Customer service and sales are converging
When functions such as customer service and sales are out of sync, it’s hard to impress consumers or create lasting client relationships.
The problem with isolated departments is quite simple: Businesses seem monolithic from the outside. When customers speak to companies through any of the numerous channels available to them today, they expect to have an experience consistent with all of their other interactions. When organizations have poor communication or consistency internally, they could fail to live up to expectations. Maintaining client happiness is an ongoing process that is easier to handle when teamwork extends between departments, instead of just thriving within them.
Sales and customer service unite in cooperation
Business 2 Community contributor Jim Fisher recently described the process of breaking down silos between departments such as sales, customer service, marketing and more. He noted that companies should undertake this process for one important reason: Today’s interactions with consumers take the form of long-term relationships. If a sales rep is completely cordoned off from the individuals handling social media communications and the team putting together marketing efforts, that means starting a new interaction in each of those departments rather than creating one harmonious conversation.
When it comes to actually setting up lines of communication between different departments, support from all levels of an organization is an essential ingredient. Fisher stated that without buy-in from the CEO and other high-ranking employees, a program to demolish silos might come up short. Furthermore, the professionals driving the change should have a strong idea of the brand and corporate culture they’re trying to uphold.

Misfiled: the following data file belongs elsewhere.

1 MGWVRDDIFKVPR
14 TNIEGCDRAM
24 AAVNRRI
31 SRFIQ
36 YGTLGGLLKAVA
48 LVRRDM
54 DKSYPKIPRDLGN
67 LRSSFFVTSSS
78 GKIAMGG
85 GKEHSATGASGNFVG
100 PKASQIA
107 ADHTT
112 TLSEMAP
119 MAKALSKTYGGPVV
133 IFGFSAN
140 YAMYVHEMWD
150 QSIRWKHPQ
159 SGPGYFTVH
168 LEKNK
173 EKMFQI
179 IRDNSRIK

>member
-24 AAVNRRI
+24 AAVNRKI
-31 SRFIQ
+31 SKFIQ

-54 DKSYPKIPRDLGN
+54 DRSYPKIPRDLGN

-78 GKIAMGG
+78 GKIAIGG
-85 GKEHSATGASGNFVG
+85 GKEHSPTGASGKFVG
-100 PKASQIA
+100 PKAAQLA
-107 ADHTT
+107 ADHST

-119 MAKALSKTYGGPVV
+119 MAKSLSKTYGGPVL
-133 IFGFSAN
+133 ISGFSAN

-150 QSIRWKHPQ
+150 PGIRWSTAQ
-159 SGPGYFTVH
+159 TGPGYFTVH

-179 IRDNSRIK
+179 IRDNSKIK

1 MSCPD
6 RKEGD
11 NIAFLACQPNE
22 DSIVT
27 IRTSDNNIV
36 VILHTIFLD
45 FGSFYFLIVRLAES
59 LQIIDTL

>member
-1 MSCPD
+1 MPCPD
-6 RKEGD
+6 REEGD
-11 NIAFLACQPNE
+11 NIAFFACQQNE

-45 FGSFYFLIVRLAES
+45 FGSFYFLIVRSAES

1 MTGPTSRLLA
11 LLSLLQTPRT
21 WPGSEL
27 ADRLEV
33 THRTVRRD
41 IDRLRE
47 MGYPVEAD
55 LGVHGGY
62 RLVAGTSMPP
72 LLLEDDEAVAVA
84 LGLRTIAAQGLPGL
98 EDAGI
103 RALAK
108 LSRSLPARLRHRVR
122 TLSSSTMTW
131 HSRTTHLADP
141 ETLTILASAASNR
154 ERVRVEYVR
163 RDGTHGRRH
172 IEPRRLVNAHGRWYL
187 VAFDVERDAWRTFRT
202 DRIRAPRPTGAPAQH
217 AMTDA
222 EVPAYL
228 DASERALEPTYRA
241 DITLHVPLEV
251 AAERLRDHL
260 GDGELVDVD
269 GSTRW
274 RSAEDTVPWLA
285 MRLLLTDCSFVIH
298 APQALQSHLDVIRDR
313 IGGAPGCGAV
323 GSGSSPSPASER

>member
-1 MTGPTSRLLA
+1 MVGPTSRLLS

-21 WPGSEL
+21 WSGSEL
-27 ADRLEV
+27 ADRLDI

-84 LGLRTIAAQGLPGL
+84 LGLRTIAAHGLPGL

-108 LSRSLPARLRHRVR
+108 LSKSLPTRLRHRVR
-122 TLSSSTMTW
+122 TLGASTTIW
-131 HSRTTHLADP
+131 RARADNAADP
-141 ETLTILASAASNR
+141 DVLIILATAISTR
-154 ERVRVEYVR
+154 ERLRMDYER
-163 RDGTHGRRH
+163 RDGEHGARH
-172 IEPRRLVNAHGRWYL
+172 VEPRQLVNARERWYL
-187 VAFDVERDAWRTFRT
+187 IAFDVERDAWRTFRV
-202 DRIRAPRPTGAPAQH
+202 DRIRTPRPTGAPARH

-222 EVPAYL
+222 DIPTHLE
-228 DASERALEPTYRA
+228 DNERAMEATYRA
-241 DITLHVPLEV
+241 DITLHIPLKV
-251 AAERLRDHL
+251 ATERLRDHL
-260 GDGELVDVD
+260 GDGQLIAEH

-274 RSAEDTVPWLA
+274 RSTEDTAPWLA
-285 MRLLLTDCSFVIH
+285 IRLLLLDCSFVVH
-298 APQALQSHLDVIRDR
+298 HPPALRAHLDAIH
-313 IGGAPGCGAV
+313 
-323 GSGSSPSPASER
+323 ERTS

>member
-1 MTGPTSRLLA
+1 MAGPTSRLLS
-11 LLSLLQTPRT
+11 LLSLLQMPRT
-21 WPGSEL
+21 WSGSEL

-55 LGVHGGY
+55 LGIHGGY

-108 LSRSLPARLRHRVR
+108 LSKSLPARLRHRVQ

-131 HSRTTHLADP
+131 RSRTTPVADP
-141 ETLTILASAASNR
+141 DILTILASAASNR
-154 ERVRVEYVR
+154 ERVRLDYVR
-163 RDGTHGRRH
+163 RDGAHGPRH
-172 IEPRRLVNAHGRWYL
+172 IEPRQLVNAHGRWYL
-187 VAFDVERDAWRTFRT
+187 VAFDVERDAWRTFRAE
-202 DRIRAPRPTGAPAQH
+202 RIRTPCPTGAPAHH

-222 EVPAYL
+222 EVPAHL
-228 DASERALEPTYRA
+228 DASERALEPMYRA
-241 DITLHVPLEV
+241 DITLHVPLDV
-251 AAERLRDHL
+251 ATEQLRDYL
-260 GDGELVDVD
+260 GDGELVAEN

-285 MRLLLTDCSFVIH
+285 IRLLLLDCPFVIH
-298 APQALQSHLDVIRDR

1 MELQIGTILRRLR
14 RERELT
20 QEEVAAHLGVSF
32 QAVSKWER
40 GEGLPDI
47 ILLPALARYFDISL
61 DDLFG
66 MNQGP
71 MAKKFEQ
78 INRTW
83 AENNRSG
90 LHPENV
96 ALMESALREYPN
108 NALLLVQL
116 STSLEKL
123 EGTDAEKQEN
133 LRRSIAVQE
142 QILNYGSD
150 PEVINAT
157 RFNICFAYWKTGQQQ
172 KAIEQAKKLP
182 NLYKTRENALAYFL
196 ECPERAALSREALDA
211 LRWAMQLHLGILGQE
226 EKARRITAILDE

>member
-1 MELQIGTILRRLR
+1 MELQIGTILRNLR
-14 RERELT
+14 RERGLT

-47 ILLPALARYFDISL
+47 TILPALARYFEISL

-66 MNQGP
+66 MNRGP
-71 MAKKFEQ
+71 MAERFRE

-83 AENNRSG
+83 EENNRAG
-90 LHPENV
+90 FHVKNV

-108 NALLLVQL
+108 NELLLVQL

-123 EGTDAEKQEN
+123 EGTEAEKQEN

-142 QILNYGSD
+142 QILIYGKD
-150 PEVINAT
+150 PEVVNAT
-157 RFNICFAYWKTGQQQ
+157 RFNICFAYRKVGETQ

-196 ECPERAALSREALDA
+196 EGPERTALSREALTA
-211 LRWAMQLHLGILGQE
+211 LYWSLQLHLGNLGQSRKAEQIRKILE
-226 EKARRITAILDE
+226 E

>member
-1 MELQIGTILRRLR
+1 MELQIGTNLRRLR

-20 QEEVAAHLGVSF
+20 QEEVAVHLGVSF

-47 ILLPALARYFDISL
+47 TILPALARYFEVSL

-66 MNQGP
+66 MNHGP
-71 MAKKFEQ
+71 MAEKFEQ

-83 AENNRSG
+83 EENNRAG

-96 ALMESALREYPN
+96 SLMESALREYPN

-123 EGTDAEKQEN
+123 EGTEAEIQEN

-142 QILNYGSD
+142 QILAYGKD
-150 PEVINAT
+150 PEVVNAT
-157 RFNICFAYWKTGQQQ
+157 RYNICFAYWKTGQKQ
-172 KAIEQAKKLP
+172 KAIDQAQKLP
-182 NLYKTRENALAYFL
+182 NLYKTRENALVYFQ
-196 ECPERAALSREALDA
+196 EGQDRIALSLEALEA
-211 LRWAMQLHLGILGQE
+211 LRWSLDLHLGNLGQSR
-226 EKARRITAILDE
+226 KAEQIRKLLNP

When customer service and sales fall out of sync, both departments fare poorly. Fisher pointed out that a lack of internal synergy leads to disappointing interactions between brands and consumers, as well as missed opportunities to make further sales. Organizations that want to keep their appeal strong need to avoid this scenario at all costs.
When it comes to internal processes, firms need to align everything they do. TechDay contributor Alan Berkson of Freshdesk explained that consumer needs are a relevant idea to rally around. If every piece of a company is designed to help its audience, it will be easier to bring together departments from sales to customer service to development and beyond. Items that are brought to the market with consumer wishes and interests in mind will simply be easier to sell and provide support for, so connections between departments should encompass the whole organization.
Being truly connected beyond individual departments can be the mark of a mature and functional company. Berkson called breaking down silos the final step in his customer support “hierarchy of needs.” Firms that have put together useful working methods and established their internal cultures can focus on becoming united in their pursuit of good customer experiences. Accomplishing this step may prove to be a differentiator between impressive brands and those that are merely adequate.
Training gets it done
Human beings aren’t born with the knowledge of customer service musts or modern sales processes, never mind the ability to meld them together. Training and professional development courses can help equip organizations for evolution and transformation. It’s clear that firms will have an easier time chasing the goal of integrated and successful customer care and sales processes when each worker knows his or her particular role and best practices. MasteryTCN’s library of courses can help – this copious catalog even includes a session on the exact topic of sales and customer service alignment.